Mellor holds that laws of the form given above have truth-makers--facta--of the form N at s at t (where s, t are space and time points respectively) which occur at each space-time point. So it might be thought that he could appeal to this to explain why a fact Kc is not a cause of all facts whose chance is 1. But I am not sure how this could help. For one thing, we have found that "(x) (Gx & Kx ?? ch(Lx) = 1)" is true just in case all L-type events have chance 1 and "Ga and Ka" is the case. So there is no need for an extra factum N at each spacetime point to make the law statement true. That means that all we require to be the truth-maker for "(x) (Gx & Kx ?? ch(Lx) = 1)" cannot explain how it is that ch(e) = 1 is specifically a property of G and C. For another, since he holds that every nomic factum of the laws of this world is instantiated at every point in space-time, it is not clear how ch(E) would become a property of only one particular space-time region--the locale of the intuitive cause of e (pp. 2145). Finally, Mellor appears to accept that what binds chances to the space-time location is something like the causal necessitation of ch(E) when Ga and C. I presume that this type of causal necessitation is not to be understood in terms of chance otherwise the same questions posed a moment ago would arise again. But then it appears that right at the heart of Mellor's account of the facts of causation are non-chance-like necessitations (p. 67). If here, why not everywhere?
The second component of Mellor's reply to the question of what makes c a cause of some particular, e, deals with what makes c a cause of the L-type event e rather than other L-type events. Clearly, an appeal to laws won't help. Instead, his answer is that it is the L-type event contiguous with c which is caused by c (p. 233).
However, it seems to me that this doesn't deal with the issue of what makes a K-type event, [c.sub.1], sufficient for [e.sub.1] rather than for some other L-type event, [e.sub.2], close by whose probability is also 1. For instance, suppose we have a set up where [c.sub.1] has spatiotemporally contiguous to it to the left [e.sub.2], and to the right [e.sub.2]. Suppose that [c.sub.2] is spatiotemporally contiguous by being to the right of [e.sub.2].
Let the circles be firing nodes and let both [e.sub.1] and [e.sub.2] have chance 1 of occurring but because of [c.sub.1] and [c.sub.2] respectively. How does Mellor capture this fact by appeal to spatiotemporal contiguity? It does not seem that he can.
Another concern is that even when contiguity provides a way of sorting between that fact for which a cause is sufficient and those for which it is not, it hardly seems to capture our intuitive idea of sufficiency. It is one thing to settle which is the most proximate cause on a causal chain. It is quite another to settle which things are causally related and which are not by these means. I also think one should be wary of ruling out action at a distance on such grounds. However unattractive action at a distance appears to be, it also appears to be coherent. That suggests that our intuitive idea of causal sufficiency does not require contiguity. If we are led to revise this because we have adopted a theory of causal sufficiency that suggests this belief should be revised in order for the theory to work, one may legitimately wonder whether the theory, in fact, captures what it set out to capture.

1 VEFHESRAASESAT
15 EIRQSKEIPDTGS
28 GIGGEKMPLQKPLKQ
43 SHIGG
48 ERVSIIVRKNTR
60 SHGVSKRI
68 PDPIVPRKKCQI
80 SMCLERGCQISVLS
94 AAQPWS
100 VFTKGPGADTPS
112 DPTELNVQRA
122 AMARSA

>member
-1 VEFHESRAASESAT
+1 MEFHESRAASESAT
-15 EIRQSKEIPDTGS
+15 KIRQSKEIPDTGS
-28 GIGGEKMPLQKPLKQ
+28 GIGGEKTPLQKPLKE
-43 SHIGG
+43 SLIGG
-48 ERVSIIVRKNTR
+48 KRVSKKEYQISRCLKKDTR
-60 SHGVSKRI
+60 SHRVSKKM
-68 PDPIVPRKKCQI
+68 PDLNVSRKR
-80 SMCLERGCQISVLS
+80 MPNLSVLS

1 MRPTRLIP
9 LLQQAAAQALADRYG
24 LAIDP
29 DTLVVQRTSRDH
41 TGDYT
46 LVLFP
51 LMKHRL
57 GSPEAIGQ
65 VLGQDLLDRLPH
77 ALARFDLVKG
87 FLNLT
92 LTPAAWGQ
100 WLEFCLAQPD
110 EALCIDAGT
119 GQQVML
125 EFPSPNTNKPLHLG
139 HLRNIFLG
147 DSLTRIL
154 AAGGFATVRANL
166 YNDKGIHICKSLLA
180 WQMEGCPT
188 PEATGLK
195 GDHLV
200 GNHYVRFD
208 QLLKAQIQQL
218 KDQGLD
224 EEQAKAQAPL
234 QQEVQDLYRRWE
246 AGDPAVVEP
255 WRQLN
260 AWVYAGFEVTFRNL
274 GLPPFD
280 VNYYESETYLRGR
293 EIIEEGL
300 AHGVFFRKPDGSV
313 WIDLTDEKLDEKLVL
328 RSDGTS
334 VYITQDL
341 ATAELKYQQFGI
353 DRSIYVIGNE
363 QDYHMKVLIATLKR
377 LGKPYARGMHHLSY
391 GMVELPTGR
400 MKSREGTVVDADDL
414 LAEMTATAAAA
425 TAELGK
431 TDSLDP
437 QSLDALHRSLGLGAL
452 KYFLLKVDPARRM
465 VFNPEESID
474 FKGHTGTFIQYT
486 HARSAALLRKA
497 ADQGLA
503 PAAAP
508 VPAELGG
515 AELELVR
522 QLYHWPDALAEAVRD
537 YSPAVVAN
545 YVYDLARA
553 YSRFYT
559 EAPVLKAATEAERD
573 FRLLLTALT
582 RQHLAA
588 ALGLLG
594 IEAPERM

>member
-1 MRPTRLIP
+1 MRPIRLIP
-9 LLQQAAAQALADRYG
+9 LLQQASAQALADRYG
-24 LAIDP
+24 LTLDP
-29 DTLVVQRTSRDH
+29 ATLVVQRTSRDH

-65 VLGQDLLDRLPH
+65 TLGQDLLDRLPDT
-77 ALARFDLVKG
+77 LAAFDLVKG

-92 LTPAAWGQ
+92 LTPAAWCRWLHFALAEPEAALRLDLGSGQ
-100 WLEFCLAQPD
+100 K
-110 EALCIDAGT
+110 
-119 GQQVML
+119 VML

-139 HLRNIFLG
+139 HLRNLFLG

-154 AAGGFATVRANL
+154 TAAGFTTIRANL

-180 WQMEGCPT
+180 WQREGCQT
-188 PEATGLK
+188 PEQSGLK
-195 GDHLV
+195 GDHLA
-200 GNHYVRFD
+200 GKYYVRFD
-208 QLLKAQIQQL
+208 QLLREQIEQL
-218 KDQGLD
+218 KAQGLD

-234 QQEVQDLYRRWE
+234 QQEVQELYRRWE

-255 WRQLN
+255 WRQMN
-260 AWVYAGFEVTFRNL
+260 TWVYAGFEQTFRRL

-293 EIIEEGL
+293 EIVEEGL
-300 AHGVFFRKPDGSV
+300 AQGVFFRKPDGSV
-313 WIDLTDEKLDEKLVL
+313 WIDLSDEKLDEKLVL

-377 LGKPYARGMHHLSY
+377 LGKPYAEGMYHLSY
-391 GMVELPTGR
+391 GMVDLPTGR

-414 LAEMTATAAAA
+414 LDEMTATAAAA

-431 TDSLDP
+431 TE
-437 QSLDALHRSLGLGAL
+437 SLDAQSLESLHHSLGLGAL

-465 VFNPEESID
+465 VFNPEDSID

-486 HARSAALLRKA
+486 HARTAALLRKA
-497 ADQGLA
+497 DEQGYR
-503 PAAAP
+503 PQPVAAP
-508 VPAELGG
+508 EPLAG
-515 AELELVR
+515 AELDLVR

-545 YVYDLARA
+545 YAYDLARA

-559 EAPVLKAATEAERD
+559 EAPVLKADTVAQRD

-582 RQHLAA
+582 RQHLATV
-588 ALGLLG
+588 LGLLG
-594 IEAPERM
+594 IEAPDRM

4. There are no causal relations
One of the most distinctive theses of Mellor's book is his claim that although causal statements are true, they are not made true by causal or nomic relations. In the next two sections, I shall explain why I do not think that the reasons he offers for this view are compelling.
The first consideration against the existence of causal relations stems from his conclusions about causal statements concerning particulars. He argues that, in the case of particulars, there would have to be a single relation which makes the disjunctive statement "c causes or affects e" true. But, he continues, what makes statements of the form "c causes or affects e" true are the existential fact causation statements mentioned earlier. He thinks that these particulars inherit the causal link between the facts. He seems to think that it follows that there is no causal relation between the particulars (p. 161).
What I can't see is why we should have to conclude that there is no causal relation between particulars rather than that the causal relation which does hold between particulars holds because of facts concerning these particulars. It is a familiar thought that relations of various kinds may hold between things because of the properties that they have. I don't see why we could not say the same in this case. This would be an issue worth pursuing further if Mellor thought that there was a causal relation between the facta in virtue of which the causal relations between particulars might hold. But since he does not think that this is true either, I shall turn to that matter.
His argument that there are no causal relations between facta partly rests upon the consideration of a particular type of case, an example of which is
Kim has no children because she uses contraception.